3

You either: Connect to the the fully qualified hostname used in the certificate Don't use HTTPS for connections to localhost Generate a self-signed certificate that is valid for localhost


3

If I understand your question correctly, you want to do the following: application-1.my-server.company.com point to my-server.cloudapp.azure.com:8080 application-2.my-server.company.com point to my-server.cloudapp.azure.com:8081 application-3.my-server.company.com point to my-server.cloudapp.azure.com:8082 One solution is the use a reverse proxy. See ...


3

Yes, you can do. You can run any child domain (sub-domain ) on a different server using different web server application (Apache,IIS etc). All you can do is create a sub-domain (A record) in your registrar provided control panel for your main domain and point to the IP where your sub-domain web-server is running. Also make sure that your ServerAlias (in ...


3

Please check if you added the application "wscriativo" (the name you provided in the URL) to some application pool. I had the same problem and this was my problem. Probably you just created the wwwroot and this folder has other broken applications inside it. Add one application for each subfolder you want to run. This way you avoid using the broken ...


3

Not really. Seriously. I never had proper programmed code have a stackoverflow exception. Instead of throwing hardware, start debugging. You likely have some rarely used code path that throws a stackoverflow exception because of a programming bug under certain circumstances. Regardless how much memory you have. A debugger and 5 minutes work will at least ...


3

What you are looking for is appcmd.exe. It allows you to manage everything in IIS, including backing up and restoring the configuration. There are also many PowerShell cmdlets for managing IIS; these also includes ones for backing up and restoring the configuration.


3

On the taskbar, click Start, and then click Control Panel. In Control Panel, click Programs and Features, and then click Turn Windows Features on or off. Expand Internet Information Services, then World Wide Web Services, then Common Http Features. Select HTTP Redirection, and then click OK.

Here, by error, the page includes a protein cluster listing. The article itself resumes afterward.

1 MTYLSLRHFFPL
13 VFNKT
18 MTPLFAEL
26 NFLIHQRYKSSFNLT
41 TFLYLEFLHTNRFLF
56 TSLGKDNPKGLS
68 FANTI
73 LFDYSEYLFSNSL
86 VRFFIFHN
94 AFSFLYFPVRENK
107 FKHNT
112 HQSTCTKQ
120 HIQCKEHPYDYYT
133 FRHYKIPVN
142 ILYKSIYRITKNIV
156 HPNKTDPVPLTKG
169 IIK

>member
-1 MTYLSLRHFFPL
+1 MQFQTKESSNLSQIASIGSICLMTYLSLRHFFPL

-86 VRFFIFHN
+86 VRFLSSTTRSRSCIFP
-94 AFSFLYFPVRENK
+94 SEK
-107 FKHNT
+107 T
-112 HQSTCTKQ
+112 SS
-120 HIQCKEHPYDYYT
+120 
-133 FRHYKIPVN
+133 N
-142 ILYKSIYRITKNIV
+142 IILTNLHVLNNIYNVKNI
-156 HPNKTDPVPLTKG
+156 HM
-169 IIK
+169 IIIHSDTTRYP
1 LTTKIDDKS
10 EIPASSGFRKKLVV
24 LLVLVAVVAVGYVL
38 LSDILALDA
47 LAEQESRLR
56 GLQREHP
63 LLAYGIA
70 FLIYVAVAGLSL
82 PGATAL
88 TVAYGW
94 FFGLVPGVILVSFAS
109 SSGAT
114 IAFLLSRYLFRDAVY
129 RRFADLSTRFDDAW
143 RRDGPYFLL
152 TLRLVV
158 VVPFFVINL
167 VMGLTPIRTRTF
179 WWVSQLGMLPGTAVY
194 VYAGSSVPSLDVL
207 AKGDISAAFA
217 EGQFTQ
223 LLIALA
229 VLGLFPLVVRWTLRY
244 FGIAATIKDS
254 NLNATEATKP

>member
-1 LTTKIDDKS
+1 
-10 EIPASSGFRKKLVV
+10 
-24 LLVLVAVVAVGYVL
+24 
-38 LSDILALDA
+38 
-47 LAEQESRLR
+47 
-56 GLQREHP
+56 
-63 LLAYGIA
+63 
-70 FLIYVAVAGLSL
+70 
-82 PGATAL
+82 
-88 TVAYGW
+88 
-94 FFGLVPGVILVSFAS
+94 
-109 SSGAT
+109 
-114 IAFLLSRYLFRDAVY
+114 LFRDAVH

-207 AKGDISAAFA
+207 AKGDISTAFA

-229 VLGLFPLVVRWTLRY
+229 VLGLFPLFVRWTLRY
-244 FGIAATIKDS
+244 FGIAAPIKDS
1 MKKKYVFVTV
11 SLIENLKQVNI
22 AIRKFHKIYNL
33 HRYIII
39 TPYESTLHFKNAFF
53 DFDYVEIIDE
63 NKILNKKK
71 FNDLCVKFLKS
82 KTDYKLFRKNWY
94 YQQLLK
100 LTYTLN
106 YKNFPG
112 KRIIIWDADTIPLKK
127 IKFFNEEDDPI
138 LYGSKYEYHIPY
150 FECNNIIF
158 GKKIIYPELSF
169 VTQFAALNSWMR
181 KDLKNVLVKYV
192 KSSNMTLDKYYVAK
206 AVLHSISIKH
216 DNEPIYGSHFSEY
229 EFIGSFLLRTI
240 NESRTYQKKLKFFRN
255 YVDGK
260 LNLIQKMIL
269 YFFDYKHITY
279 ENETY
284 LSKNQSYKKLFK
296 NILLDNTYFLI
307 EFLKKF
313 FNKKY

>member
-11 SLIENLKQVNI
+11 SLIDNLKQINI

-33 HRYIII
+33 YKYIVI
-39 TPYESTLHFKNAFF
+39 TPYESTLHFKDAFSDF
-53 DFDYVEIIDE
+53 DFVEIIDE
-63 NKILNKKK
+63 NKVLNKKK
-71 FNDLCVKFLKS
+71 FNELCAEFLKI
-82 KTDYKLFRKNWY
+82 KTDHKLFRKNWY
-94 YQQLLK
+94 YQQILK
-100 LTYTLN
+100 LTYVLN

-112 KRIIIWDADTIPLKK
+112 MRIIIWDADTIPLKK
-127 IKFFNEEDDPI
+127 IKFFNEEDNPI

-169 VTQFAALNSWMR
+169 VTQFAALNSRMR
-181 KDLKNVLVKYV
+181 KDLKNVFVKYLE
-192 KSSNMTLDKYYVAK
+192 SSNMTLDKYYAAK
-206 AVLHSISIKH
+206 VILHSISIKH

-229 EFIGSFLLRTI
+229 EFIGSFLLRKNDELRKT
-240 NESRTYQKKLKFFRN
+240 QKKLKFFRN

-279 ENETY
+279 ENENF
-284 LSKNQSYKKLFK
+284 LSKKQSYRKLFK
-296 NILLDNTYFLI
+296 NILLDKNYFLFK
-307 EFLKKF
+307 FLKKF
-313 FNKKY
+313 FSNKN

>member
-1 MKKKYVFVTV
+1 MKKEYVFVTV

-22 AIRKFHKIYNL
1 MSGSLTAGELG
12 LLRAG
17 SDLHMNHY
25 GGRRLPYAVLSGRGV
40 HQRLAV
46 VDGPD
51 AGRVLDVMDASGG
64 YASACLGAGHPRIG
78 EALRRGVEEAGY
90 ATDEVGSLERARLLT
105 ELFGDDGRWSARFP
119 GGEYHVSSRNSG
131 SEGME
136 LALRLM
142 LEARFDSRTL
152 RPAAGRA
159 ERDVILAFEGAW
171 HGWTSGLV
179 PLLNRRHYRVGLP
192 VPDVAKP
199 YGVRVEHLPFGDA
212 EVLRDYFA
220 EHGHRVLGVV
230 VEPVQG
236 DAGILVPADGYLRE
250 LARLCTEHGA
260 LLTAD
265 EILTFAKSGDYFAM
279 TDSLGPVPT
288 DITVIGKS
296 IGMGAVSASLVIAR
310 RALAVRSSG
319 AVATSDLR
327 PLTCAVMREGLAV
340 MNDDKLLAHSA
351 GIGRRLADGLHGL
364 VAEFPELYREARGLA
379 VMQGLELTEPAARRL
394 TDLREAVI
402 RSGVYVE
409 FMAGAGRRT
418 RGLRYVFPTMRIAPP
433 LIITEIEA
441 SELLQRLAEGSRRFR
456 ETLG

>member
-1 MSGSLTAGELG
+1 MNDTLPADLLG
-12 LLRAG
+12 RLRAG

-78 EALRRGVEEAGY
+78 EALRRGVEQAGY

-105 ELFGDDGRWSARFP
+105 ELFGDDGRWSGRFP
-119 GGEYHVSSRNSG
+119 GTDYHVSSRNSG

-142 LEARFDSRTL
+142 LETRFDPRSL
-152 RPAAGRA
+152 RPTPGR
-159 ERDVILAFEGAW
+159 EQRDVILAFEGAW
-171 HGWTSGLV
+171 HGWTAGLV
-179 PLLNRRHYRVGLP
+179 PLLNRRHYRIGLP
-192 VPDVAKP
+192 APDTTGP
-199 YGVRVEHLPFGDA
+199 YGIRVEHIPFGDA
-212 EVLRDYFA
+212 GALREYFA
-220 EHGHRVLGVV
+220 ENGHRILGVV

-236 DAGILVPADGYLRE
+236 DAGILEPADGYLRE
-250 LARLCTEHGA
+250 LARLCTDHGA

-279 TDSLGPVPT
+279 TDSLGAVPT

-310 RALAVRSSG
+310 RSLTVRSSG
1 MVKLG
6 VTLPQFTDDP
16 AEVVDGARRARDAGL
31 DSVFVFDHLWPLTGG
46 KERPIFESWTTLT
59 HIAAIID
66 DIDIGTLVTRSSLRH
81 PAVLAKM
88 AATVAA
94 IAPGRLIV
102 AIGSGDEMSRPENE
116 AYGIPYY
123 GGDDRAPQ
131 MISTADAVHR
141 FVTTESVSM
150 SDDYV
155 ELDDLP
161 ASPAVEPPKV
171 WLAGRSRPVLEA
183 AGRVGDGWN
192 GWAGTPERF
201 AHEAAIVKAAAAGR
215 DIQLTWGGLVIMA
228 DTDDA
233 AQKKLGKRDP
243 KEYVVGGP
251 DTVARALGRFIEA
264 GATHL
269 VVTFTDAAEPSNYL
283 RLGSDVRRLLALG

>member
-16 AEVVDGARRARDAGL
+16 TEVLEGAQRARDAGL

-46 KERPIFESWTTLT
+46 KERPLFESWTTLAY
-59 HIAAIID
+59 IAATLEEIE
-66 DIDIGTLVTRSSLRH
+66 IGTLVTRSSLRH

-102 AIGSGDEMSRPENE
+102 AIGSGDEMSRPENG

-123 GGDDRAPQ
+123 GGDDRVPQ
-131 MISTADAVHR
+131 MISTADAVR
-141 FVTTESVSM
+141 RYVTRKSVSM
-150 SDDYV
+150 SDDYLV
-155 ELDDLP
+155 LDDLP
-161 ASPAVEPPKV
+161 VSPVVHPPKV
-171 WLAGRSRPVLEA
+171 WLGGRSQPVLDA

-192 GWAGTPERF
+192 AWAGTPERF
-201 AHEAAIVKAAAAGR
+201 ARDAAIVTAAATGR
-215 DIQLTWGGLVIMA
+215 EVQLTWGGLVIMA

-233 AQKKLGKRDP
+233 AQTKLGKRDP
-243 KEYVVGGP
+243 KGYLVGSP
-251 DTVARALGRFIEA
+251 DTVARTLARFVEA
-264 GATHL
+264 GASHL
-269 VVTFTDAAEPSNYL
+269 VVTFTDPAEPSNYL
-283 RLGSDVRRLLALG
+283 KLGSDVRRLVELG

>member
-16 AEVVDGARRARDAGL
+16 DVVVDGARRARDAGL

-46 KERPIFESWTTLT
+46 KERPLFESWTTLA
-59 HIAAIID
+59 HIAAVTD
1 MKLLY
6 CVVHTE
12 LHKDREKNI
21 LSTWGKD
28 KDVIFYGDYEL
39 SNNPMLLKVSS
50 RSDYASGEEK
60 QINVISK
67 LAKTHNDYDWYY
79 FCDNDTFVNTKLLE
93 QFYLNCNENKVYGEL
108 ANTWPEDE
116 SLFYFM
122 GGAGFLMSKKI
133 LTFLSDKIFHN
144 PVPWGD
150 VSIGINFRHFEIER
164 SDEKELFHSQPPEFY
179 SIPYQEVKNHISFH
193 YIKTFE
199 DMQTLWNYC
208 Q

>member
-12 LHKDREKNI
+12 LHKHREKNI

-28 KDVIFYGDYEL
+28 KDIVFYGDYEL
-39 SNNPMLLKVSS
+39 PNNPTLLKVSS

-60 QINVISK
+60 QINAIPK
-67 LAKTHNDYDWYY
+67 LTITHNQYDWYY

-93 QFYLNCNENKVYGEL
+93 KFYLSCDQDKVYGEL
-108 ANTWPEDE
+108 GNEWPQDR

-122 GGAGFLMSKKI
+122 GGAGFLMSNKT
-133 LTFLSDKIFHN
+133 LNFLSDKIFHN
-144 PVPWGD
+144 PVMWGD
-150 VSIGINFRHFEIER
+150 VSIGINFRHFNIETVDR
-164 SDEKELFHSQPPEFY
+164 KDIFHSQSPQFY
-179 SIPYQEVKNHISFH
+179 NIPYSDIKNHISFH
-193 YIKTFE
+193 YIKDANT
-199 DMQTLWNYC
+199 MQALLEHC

3

Before you start running network scanners on your network, have you actually asked your coworkers for any documentation, wikis, email chains, etc that might give you a better clue? Assuming no one knows anything and you're on your own. The first thing I'd do is a reverse DNS lookup on the IP that the URL maps to. If the public URL is a friendly name and ...


2

Worth noting that IIS 10.0 does support wildcard host names, see: http://www.iis.net/learn/get-started/whats-new-in-iis-10/wildcard-host-header-support


2

Yes! (As long as you're using IIS 7.0+) You need to set the loadUserProfile setting for the Application Pool Identity to true. The Application Pool Identity will now have a user profile under \Users\[Application Pool Name]. You can then edit this profile to have custom environment variables, etc. IIS 7 Tip # 3 You can now load the user profile of the ...


2

You need enough data ports so that client IP - client random port - server data port combination uniquely identifies any FTP session (transfer). So in 10-users scenario, single data port is likely more than enough. You just need to make sure that no one steals the single port away from your FTP server, before it actually starts using it. As the server ...


2

This solution was covered by Scott Hanselman in his blog (source at the bottom of the answer). Basically, HSTS is just an HTTP header. But you only want to send it when you are not in HTTPS. This will then lock your site in HTTPS for the max-age specified. Here's what should be in the web.config of your application: <?xml version="1.0" encoding="UTF-8"...


2

I've managed to confirm your observations (and mine) by looking into the code of ModSecurity IIS module, on GitHub. I found that the code inside CMyHttpModule::OnSendResponse, CMyHttpModule::OnPostEndRequest and CMyHttpModule::OnBeginRequest is wrapped inside EnterCriticalSection(&m_csLock); ... LeaveCriticalSection(&m_csLock); That, coupled ...


2

Found a solution in the end - I was forcing the nginx server to attempt serving files locally using the try_files $uri $uri/ =404;. All I had to do was remove this line and it works perfectly :) location / { proxy_pass http://104.46.52.226/; }


2

Right click on the "dev.domain.com" website, and "Add Virtual Directory". Call it 'mobile', set the physical path to be the mobile site's folder.